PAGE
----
All this does not, however, quite explain why the prime countryside market is struggling. Knight Frank calculates that prime urban markets in cities such as Bath, Oxford and Winchester are now, on average, 2 per cent above their 2007 peak prices, while neighbouring village and rural properties remain 13.2 per cent lower than in 2007. Philip Harvey, managing partner at the Property Vision buying agency, believes that there has been an aspirational shift among the middle classes. Country life has simply become less appealing.
“It seems that far fewer young London families are choosing to relocate to the country,” he says. “Some are buying second homes, but it’s rare to see them moving lock stock as they may have done ten years ago. To a degree, life is simply too full and exciting in London to leave. Additionally, uprooting children from their schools can cause more problems than it’s worth.”
Nick Ferrier, a director of Jackson-Stops & Staff, is based in Midhurst, West Sussex, and believes buyers are prioritising investment potential over lifestyle when househunting, which makes them nervous of moving out of cities. “Buyers are now entering the rural market with more trepidation, an attitude stemming from a lack of economic buoyancy and reduced appetite for risk,” he says. “Whereas we used to see buyers buying country property as part of a lifestyle change, it now seems to be a desire to make a clever investment, which will rise in value, driving buyer behaviour.”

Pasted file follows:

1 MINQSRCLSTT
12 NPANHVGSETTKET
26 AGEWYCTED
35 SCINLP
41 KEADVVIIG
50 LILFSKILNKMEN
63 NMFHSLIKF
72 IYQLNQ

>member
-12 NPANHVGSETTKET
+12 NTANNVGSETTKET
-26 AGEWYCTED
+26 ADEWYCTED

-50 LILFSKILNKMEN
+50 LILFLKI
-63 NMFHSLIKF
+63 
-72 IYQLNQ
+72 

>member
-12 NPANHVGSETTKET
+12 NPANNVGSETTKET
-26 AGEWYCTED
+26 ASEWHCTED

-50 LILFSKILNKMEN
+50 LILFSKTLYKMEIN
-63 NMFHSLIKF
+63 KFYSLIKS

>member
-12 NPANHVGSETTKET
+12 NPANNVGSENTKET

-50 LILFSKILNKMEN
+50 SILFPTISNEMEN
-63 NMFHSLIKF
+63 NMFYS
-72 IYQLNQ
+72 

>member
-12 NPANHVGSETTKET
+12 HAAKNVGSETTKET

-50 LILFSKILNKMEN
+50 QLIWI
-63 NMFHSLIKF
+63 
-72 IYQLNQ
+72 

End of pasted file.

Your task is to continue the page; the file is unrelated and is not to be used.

Of course, not all country house markets are equal and there is a predictable regional divide, with homes within an hour or so of London faring considerably better than those farther afield. Houses in the hinterland of Bath, Edinburgh, Winchester and Oxford are also holding up well, according to Philip Selway, the managing partner of The Buying Solution. Jasper Feilding, head of the London country department at Carter Jonas, says that the key hotspot in the north is around Leeds and Harrogate.
Rupert Sweeting, head of Knight Frank’s country department, says Oxfordshire and north Surrey, have seen the strongest prime country price rises on the back of the London ripple. The areas with the biggest bargains are farther afield — East Anglia, parts of the Midlands, the “farther reaches” of East Sussex and Kent, and the West Country.